Texas Tech football games project to be high-scoring affairs again this fall.
The Red Raiders, who posted a 7-6 record last season, were the only Big 12 team that scored more than 500 points (586, a school record) and allowed more than 500 points (567) in 2015.
As the team prepares to begin spring drills Saturday, Tech should remain robust on offense because the Red Raiders return quarterback Patrick Mahomes, last year’s FBS national leader in total offense (393 yards per game).
Mahomes, a junior, will focus his efforts on football this spring after splitting time between baseball and football a year ago.
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Tech returns lots of proven receivers, as well as some key junior-college additions, to serve as Mahomes’ primary targets during 15 spring workouts. But top receiver Jakeem Grant (90 catches, 1,268 yards, 10 TDs) has graduated, along with leading rusher DeAndre Washington (1,492 yards, 14 TDs), creating key vacancies for coach Kliff Kingsbury to fill.
The defense will lean on the continued maturation of several players who contributed as freshmen last season, as well as an influx of 14 newcomers targeted for that side of the ball in February’s signing class.
Seven of the newcomers play defensive line and many are expected to play immediately.
15 Interceptions by Tech defenders last season after collecting a league-low six in 2014.
Although the Red Raiders allowed lots of yards and points last season, the defense collected 25 turnovers in their first season under defensive coordinator David Gibbs. That is 10 more than Tech collected in 2014 when it ranked last among league teams in that department.
Below are five storylines to monitor as the Red Raiders prepare for Saturday’s first workout:
Who becomes the primary face of the ground game? Justin Stockton is the most productive returnee from last season (367 yards, five TDs, 6.0 yards per carry) now that Washington, a 1,000-yard rusher in 2014 and 2015, has graduated. Demarcus Felton averaged 12.2 yards per carry in limited duty last season as a redshirt freshman. Both players figure to be pushed in fall drills by freshman Da’Leon Ward, who rushed for more than 1,900 yards last season at Dallas Skyline.
How many newcomers will bolster the 2016 defensive line? Coaches envision an all-hands-on-deck approach as they seek to improve a unit that allowed the most rushing yards (280.5 per game), rushing TDs (49) and yards per carry (6.2 average) of any Big 12 defense last season. Any of Tech’s seven fresh additions in the defensive trenches could see duty next fall, with JC transfer Mych Thomas (6-foot-1, 325 pounds), a Dallas Skyline product, and DE Houston Miller, a freshman from Keller, among the names to watch.
393 Yards per game in total offense by Tech QB Patrick Mahomes last season, making him the national leader among FBS players.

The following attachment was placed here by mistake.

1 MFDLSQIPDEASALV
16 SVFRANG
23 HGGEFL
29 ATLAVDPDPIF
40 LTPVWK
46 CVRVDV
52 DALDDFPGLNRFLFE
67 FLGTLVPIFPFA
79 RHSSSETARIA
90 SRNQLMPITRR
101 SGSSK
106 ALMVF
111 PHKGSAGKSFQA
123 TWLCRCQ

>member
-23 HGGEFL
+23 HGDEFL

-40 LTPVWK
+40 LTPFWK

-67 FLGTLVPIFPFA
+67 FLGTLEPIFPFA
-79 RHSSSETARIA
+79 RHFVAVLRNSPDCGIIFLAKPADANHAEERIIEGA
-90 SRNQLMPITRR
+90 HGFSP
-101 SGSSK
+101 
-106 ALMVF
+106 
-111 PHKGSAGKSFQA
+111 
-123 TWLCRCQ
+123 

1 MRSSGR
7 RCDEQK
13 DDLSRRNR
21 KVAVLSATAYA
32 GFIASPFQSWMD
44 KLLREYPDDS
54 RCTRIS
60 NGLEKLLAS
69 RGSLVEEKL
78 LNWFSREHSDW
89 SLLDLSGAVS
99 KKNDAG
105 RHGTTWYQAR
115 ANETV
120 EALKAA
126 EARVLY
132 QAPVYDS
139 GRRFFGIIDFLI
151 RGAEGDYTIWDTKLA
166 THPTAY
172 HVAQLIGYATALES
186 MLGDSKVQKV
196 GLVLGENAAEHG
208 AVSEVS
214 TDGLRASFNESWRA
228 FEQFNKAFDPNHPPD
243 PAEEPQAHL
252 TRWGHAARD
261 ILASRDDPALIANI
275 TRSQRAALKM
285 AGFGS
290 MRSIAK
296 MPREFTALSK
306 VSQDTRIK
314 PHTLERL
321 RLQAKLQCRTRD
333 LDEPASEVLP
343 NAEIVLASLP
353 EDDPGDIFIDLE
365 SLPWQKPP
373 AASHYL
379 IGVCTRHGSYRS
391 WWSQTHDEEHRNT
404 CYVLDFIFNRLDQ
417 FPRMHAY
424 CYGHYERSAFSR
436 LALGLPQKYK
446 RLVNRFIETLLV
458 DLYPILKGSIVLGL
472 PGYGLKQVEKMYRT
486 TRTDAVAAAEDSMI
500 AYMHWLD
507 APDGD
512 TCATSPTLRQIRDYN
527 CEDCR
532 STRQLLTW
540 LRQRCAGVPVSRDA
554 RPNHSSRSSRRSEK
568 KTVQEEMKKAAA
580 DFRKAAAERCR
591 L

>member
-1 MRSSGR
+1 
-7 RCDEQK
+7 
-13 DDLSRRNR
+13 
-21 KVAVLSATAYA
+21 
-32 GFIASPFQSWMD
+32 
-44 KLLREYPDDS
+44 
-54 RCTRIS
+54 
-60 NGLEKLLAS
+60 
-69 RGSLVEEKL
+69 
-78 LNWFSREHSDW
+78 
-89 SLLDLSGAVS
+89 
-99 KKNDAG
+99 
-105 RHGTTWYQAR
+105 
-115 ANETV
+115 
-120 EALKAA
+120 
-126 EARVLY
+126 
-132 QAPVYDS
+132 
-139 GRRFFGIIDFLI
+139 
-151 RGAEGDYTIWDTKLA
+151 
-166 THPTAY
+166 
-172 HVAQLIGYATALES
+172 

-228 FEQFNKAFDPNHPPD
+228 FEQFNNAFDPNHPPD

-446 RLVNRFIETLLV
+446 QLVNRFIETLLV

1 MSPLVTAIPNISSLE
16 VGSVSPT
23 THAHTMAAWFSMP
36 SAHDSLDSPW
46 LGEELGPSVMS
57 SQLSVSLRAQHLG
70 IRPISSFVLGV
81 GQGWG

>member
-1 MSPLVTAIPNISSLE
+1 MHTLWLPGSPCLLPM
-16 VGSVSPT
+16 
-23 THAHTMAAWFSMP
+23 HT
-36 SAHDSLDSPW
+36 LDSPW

Who backs up Mahomes at quarterback? That question could be pivotal because last year’s backup, Davis Webb, headed to Colorado as a graduate transfer. Webb threw for 5,527 yards and 46 touchdowns during his three seasons at Tech, including an MVP performance in the team’s 2013 Holiday Bowl victory over Arizona State. His departure leaves Nic Shimonek, a transfer from Iowa who threw two passes last season, as the most experienced returnee behind Mahomes. Jett Duffey, a January enrollee who led Mansfield Lake Ridge to last year’s Class 5A state title game, will take part in spring drills, but coaches would prefer to redshirt him if possible.
Texas Tech’s 2016 football schedule
Which newcomers should emerge quickest? Two wide receivers with strong junior college credentials will take part in spring drills: Derrick Willies (6-foot-4, 210 pounds), a much-needed upsized target who grabbed 14 TD passes last season for Trinity Valley CC, and DeQuan Bowman (5-11, 180), a speedy target who will get a chance to succeed Grant as Tech’s primary kickoff returner. Bowman (43 catches, 571 yards) was a standout return man for Hutchinson (Kan.) CC. Another anticipated impact newcomer at WR, freshman T.J. Vasher, is expected for summer workouts in June.
Can Tech defenders continue to improve as ball hawks under Gibbs? The coordinator’s track record says “yes,” based on recent evidence. Gibbs’ units forced a combined 73 turnovers in two seasons at Houston (2013-14), with an emphasis on interceptions. Seven returnees intercepted at least one pass a year ago, with the Red Raiders combining for 15 interceptions in Gibbs’ first season. The year before, Tech intercepted only six passes as a team. Among the returnees who had multiple interceptions last season include cornerback Jah’Shawn Johnson, linebacker Dakota Allen, cornerback Tevin Madison and defensive back Justis Nelson.